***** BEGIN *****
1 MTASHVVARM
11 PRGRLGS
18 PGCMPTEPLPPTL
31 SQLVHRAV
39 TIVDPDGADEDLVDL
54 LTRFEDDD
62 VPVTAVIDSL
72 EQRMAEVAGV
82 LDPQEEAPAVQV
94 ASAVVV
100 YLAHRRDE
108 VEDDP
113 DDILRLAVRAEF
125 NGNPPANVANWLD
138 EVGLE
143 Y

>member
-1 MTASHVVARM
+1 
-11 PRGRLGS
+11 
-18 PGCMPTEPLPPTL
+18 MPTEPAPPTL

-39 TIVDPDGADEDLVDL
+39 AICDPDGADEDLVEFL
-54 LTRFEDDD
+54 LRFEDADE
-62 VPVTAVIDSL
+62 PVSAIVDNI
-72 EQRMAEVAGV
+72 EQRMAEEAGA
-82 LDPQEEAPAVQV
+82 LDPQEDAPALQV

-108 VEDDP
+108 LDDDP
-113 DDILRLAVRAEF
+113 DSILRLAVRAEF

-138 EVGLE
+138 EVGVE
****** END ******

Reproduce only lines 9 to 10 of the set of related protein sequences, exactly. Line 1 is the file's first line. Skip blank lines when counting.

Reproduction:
82 LDPQEEAPAVQV
94 ASAVVV